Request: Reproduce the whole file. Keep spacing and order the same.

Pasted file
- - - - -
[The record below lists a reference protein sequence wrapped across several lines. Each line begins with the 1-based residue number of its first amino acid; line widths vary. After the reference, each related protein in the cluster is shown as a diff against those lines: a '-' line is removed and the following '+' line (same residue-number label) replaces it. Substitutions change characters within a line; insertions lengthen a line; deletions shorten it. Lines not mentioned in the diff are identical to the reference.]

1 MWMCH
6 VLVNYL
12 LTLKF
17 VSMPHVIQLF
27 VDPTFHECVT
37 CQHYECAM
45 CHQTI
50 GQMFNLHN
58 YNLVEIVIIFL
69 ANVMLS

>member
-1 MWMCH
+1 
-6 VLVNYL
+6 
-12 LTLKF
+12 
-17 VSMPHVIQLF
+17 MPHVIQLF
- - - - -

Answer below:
[The record below lists a reference protein sequence wrapped across several lines. Each line begins with the 1-based residue number of its first amino acid; line widths vary. After the reference, each related protein in the cluster is shown as a diff against those lines: a '-' line is removed and the following '+' line (same residue-number label) replaces it. Substitutions change characters within a line; insertions lengthen a line; deletions shorten it. Lines not mentioned in the diff are identical to the reference.]

1 MWMCH
6 VLVNYL
12 LTLKF
17 VSMPHVIQLF
27 VDPTFHECVT
37 CQHYECAM
45 CHQTI
50 GQMFNLHN
58 YNLVEIVIIFL
69 ANVMLS

>member
-1 MWMCH
+1 
-6 VLVNYL
+6 
-12 LTLKF
+12 
-17 VSMPHVIQLF
+17 MPHVIQLF